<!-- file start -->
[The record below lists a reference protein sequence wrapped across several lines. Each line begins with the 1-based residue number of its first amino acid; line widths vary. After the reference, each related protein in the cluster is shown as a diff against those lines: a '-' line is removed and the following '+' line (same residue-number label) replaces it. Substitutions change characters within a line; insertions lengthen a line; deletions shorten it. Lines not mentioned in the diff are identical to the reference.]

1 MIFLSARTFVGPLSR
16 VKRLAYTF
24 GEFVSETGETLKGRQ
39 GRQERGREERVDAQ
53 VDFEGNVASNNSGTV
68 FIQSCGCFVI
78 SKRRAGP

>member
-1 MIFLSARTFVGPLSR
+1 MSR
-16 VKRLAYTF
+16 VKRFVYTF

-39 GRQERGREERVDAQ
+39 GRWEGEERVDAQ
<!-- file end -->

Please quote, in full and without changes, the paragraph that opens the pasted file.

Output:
[The record below lists a reference protein sequence wrapped across several lines. Each line begins with the 1-based residue number of its first amino acid; line widths vary. After the reference, each related protein in the cluster is shown as a diff against those lines: a '-' line is removed and the following '+' line (same residue-number label) replaces it. Substitutions change characters within a line; insertions lengthen a line; deletions shorten it. Lines not mentioned in the diff are identical to the reference.]